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Documented in this README are the specifcis that make the conceptual parts of stone throw function. There will be little to no documentation of the serving of files, routes, etc - this is documented infinitely better elsewhere.
This code is only really available to peruse if you are interested. It is by no means an example of good code, quite the oposite in fact. Enjoy the bad practices, changing of code style, terrible use of asyncrony, and much much more. This project was an opportunity to learn, and experience the challenges of deploying a project to be consumed by the public.
The server code is comprised of three sections. The composition tracker, streaming service, and web site logic. There is a NodeJS server running Express and Socket.io which serves the front end, and manages the interactions between clients and the composition tracker. The sreaming service receives the composition from the tracker, which is subsequently emitted on the client.
To make this all work we are using the following technologies :
- net module
- HTML5 Canvas
- pdogg extension
One of the two central parts of this project is that the documents served to the user degrade on each viewing. As the life of the website progresses, the scannable files will be more erroded as more people scan them, to the point that they will less and less legible. At a certain point their individual file size will drop below a preset threshold, and they will be deleted from the server.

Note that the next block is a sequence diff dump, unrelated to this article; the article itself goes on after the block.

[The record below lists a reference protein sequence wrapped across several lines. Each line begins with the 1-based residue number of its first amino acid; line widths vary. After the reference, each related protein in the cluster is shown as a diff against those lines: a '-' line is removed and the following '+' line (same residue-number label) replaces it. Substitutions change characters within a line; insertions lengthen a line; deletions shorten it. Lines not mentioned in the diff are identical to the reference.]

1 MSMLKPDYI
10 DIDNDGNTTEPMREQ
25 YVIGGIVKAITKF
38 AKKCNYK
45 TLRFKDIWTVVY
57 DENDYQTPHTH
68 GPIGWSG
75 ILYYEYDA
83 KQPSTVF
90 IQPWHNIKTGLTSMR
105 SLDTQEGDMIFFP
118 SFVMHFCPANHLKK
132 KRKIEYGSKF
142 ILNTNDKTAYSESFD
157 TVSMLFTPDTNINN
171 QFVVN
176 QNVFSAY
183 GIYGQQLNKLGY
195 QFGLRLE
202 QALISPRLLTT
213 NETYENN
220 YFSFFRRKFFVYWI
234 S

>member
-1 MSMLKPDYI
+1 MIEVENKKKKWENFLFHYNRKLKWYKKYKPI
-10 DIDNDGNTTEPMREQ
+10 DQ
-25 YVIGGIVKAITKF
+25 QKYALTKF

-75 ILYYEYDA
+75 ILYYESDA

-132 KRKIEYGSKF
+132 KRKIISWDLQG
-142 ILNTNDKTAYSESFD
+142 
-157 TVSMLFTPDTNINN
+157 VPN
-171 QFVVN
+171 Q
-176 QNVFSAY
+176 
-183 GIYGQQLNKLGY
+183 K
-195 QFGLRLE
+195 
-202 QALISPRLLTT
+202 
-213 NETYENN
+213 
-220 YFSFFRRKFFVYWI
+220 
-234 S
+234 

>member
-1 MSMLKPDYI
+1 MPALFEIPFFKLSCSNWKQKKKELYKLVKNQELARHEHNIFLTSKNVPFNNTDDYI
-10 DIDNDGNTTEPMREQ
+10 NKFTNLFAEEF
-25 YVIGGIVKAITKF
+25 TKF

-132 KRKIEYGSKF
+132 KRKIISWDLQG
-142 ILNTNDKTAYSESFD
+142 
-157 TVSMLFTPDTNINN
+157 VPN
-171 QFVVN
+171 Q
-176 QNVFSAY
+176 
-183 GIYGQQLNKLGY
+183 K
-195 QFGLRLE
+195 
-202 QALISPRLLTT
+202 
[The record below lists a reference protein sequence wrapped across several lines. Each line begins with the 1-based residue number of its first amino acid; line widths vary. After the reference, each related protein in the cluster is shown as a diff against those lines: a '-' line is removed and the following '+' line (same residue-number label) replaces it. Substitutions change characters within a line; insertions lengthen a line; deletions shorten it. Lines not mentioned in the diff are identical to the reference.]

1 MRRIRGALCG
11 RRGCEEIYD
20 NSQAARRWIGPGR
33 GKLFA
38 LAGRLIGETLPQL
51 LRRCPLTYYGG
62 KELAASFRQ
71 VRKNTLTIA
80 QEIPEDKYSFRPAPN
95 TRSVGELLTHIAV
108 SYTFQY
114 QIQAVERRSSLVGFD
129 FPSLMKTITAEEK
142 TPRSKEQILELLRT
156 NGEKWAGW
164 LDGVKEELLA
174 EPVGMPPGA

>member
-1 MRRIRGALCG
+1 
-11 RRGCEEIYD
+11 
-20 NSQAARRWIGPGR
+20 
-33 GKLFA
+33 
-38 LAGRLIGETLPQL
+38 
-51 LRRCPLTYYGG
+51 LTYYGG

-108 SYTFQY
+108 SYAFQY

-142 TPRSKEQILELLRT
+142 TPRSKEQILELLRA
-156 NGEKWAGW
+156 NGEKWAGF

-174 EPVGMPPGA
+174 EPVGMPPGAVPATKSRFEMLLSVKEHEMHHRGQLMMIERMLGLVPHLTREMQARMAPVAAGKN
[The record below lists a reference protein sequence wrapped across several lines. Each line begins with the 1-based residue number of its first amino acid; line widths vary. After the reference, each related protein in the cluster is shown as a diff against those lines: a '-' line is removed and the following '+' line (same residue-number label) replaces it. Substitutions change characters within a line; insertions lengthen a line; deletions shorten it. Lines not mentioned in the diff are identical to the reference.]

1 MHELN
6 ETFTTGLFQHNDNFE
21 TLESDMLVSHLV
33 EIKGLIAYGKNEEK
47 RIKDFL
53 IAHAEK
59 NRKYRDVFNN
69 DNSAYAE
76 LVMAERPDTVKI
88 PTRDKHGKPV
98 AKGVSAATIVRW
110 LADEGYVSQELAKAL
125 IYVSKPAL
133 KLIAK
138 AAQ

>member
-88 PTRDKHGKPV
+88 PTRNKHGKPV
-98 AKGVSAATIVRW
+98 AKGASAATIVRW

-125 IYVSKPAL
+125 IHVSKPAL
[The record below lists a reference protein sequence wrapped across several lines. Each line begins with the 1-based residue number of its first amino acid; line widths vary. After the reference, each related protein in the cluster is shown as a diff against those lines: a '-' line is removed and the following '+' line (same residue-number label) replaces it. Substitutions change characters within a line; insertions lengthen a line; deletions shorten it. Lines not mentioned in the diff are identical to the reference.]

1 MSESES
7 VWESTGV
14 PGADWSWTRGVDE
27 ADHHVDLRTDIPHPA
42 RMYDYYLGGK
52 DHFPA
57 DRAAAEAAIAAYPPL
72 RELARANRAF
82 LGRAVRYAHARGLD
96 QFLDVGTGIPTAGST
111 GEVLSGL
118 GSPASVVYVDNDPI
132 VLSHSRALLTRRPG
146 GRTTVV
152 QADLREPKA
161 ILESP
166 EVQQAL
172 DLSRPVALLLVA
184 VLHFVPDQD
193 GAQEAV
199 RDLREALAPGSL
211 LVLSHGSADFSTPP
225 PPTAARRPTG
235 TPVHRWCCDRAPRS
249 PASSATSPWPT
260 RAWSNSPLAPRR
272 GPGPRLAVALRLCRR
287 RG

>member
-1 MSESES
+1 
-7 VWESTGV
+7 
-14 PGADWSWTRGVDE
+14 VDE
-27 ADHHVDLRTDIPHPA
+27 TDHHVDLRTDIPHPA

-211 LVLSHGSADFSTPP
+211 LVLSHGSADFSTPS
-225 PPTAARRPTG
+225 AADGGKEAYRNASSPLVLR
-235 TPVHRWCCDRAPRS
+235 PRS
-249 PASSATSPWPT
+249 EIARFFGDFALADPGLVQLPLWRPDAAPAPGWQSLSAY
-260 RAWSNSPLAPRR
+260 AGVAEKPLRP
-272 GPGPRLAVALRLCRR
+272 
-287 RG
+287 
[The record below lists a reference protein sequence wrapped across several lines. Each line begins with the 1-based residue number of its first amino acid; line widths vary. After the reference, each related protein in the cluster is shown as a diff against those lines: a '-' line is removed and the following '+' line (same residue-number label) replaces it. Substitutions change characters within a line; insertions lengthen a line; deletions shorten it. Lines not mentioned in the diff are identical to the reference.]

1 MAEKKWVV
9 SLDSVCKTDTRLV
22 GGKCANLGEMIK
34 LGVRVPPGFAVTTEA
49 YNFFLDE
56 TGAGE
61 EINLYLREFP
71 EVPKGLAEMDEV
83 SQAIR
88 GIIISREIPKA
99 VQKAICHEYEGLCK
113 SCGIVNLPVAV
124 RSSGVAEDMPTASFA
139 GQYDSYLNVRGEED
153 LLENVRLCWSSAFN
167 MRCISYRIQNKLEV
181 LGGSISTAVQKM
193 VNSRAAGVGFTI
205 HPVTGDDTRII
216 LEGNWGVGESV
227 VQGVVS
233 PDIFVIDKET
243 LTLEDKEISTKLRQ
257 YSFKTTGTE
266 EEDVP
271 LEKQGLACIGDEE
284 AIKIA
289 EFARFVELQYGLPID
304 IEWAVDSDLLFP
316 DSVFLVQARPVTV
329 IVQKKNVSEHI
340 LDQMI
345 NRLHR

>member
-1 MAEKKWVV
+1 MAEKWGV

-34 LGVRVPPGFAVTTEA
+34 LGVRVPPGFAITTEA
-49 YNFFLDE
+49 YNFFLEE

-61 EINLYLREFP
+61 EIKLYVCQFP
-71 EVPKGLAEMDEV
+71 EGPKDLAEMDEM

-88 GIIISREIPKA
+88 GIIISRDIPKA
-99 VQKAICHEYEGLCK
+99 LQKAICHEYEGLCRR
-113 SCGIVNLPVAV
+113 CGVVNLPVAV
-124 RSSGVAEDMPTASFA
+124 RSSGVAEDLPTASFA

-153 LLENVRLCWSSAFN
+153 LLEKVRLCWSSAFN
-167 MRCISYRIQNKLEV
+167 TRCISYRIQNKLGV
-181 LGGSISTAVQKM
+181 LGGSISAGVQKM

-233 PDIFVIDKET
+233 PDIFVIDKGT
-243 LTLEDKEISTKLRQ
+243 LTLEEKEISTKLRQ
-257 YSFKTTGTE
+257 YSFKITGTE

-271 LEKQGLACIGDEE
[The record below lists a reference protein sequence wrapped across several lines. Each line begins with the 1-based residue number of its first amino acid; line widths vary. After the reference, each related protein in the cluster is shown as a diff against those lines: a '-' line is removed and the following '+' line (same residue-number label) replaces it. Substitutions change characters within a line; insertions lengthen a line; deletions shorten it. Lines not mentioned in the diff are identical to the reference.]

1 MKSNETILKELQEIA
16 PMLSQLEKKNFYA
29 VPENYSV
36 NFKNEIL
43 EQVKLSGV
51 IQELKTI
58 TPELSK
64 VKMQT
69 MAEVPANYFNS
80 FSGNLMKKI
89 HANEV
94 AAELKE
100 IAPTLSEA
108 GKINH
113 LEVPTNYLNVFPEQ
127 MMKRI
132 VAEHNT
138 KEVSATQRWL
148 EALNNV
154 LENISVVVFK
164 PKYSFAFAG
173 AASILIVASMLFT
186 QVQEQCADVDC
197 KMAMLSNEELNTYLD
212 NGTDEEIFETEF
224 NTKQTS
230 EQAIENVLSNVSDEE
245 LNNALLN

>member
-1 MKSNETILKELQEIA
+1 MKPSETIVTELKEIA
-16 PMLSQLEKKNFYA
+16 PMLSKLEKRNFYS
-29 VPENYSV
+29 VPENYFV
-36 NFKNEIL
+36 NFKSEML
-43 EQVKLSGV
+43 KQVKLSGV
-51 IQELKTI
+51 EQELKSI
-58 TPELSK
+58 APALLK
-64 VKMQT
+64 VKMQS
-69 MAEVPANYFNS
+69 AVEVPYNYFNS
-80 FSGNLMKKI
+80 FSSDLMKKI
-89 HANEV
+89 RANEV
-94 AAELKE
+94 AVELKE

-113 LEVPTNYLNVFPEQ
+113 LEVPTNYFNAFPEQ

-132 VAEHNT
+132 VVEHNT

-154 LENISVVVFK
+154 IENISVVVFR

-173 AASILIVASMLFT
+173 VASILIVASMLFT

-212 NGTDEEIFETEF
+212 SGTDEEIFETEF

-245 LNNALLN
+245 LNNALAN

When a scan is requested from the client a composition of a document and a random stone is generated on the server. This is done using the a NodeJS implementation of Cario Graphics library's canvas. Then the base64 encoded image is sent directly to the client requesting a scan. This is nice because then the scan preview is an image that is able to be downloaded, and that every scan is different.
In the end images are edited on a per-pixel level using pngjs where pixels values are replaced with transparent black pixels. Two "errosions" were devised, one was a random walker inspired by Dan Schiffman, the other a random cut and paste within the image.
Both are ripe for errors as a scan on an image can happen simultaneously in two places at once. In the event of an image being corrupted, it is removed from the file system in the same way as file that have gone below the preset threshold are removed. In hindsight manipulating the images in Canvas might have been easier than introducing another library.
Additional to this there is the tracking of the total file size of the scannable documents. Tracking this within the same JSON file was considered, but seeing that it was being updated constantly it seemed like unnecessary overhead to be constantly reading and writing from a file. This data is saved in memory, and is generated everytime someone makes a scan. What is nice about this, is that the degradation doesn't always make the file smaller. It is not clear why this is the case but I have some unfounded hypotheses...
The sonic portion of this site conceptually works in reverse to the document scanning. As the files degrade, the composition progresses. A challenge here was deciding whether to generate and serve the audio from the client or the server. Because the interaction between scanning and progressing the composition was so constant, it seemed more logical to have this all server side. There will be no metion here about the Icecast setup as it is not special in any way.
This is developed in Pure Data (pd) using the pdogg extension to stream to the icecast server, and the netreceive object to receive the 'progress' of the scanning. On every scan the total size of the scannable documents is sent to pd in bytes. This then from a total file size already in the pd patch, determines the point of the composition. The composition is made up of around 10 audio files, that are loaded and mixed in pd, then streamed to the Icecast server.